Below are some examples of photos which I had taken using my phone camera.

   

Why get a good camera if I can get a good shot with a low end camera?

A good camera and lens will render the best image quality compared to the lower end cameras, eg high iso performance, and to the professionals and serious photographer, optimum image quality is a necessity to fully justify and maximize their potentials in photography. The photographer requires full control over what he desires to create, or requires that particular specifications in order to get the shots he intended that cannot be achieved using a lower end camera. For example, a wildlife photographer would need a very long lens and a body with fast frames per second and high ISO with good noise control, because they cannot get to near the animals and would need to capture the fast action of the animal plus in many situations lighting can be very low. A wedding or portrait photographer would require a fast lens with big aperture eg 1.4, 2.8 to create that lovely out of focus bokeh that you see in many of the wedding and portrait photos. A landscape photographer would require a super-wide angle lens to capture the vastness of the landscape. Different photographers from different fields will invest in different equipments to meet their specific needs.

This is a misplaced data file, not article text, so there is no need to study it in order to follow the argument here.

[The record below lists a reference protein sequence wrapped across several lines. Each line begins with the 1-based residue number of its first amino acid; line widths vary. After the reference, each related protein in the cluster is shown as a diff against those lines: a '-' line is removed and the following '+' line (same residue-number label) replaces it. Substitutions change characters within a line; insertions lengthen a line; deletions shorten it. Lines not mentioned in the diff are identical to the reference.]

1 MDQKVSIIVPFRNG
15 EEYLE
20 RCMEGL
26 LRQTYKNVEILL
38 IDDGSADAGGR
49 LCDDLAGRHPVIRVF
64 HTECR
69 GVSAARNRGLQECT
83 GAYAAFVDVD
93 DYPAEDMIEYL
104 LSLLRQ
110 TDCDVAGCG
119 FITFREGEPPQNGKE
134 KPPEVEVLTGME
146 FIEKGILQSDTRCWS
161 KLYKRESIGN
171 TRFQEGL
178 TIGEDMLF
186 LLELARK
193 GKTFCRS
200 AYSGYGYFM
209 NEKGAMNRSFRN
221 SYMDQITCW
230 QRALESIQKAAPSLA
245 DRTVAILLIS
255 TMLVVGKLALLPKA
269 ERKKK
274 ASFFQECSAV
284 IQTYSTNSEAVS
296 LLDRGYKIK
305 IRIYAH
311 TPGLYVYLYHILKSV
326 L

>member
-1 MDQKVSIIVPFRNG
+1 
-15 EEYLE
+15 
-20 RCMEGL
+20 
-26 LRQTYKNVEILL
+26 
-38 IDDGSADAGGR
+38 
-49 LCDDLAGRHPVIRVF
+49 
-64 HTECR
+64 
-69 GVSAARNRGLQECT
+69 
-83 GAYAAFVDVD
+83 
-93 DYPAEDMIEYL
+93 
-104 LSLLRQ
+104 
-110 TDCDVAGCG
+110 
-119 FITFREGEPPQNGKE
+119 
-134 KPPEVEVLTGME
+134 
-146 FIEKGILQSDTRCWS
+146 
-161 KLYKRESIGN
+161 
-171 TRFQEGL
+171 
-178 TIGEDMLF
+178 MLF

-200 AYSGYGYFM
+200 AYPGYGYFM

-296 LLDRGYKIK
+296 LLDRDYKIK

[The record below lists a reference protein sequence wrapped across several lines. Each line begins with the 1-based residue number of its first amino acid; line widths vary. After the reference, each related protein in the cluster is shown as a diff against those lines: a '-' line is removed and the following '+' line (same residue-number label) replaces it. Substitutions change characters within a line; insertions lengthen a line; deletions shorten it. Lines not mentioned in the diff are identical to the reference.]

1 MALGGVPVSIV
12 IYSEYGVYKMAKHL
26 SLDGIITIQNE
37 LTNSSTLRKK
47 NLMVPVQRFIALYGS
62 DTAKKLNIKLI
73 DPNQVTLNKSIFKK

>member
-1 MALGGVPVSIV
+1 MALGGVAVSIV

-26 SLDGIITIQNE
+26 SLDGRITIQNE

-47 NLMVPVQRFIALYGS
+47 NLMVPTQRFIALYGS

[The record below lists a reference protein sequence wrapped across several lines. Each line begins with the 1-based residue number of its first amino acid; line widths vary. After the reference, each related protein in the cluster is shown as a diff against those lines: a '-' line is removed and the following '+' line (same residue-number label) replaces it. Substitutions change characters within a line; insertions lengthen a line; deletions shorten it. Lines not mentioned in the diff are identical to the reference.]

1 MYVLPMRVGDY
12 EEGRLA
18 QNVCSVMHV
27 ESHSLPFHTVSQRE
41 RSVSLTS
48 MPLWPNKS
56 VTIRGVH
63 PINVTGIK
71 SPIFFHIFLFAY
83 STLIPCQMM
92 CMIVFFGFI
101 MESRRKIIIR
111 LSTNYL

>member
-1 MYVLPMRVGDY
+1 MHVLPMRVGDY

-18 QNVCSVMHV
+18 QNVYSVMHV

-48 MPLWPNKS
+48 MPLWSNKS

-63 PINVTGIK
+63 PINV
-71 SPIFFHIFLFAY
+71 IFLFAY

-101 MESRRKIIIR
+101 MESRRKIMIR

Below are examples of photos which requires a better camera and lens to get the desired result:

As a wildlife photographer, I require a good camera body that has fast frame rate per second, fast focusing, and a long telephoto lens to capture shots such as this flying tern. The fast focusing and tracking ensures that I am able to focus on the bird and the fast frame rate ensures that I can capture 8 frames in a split second action. The long lens ensures that I am able to get a good close up shot on the bird. A camera with mirror lock up function and a good tripod is also necessary to get great shots of wildlife.